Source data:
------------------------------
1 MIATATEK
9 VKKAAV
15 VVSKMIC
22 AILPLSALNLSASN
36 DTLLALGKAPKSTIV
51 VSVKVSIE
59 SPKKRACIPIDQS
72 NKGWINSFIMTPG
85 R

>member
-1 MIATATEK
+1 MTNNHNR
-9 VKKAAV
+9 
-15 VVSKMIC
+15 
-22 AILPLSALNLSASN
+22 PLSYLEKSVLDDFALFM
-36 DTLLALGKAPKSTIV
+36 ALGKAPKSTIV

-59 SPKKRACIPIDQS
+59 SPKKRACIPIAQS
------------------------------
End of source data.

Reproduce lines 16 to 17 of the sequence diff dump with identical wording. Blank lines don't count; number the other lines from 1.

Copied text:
+15 
-22 AILPLSALNLSASN